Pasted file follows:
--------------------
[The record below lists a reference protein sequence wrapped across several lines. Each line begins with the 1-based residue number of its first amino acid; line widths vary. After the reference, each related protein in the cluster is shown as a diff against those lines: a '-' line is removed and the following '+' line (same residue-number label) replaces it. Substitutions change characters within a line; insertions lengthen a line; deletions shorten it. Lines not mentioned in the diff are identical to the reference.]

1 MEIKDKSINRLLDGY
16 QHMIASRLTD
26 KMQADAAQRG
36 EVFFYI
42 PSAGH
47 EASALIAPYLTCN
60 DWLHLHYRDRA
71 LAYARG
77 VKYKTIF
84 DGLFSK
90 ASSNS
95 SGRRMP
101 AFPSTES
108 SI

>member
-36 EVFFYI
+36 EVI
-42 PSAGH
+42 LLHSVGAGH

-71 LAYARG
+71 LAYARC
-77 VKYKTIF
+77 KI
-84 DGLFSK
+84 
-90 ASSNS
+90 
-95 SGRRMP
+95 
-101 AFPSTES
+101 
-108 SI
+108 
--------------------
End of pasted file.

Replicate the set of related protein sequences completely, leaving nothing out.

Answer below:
[The record below lists a reference protein sequence wrapped across several lines. Each line begins with the 1-based residue number of its first amino acid; line widths vary. After the reference, each related protein in the cluster is shown as a diff against those lines: a '-' line is removed and the following '+' line (same residue-number label) replaces it. Substitutions change characters within a line; insertions lengthen a line; deletions shorten it. Lines not mentioned in the diff are identical to the reference.]

1 MEIKDKSINRLLDGY
16 QHMIASRLTD
26 KMQADAAQRG
36 EVFFYI
42 PSAGH
47 EASALIAPYLTCN
60 DWLHLHYRDRA
71 LAYARG
77 VKYKTIF
84 DGLFSK
90 ASSNS
95 SGRRMP
101 AFPSTES
108 SI

>member
-36 EVFFYI
+36 EVI
-42 PSAGH
+42 LLHSVGAGH

-71 LAYARG
+71 LAYARC
-77 VKYKTIF
+77 KI
-84 DGLFSK
+84 
-90 ASSNS
+90 
-95 SGRRMP
+95 
-101 AFPSTES
+101 
-108 SI
+108 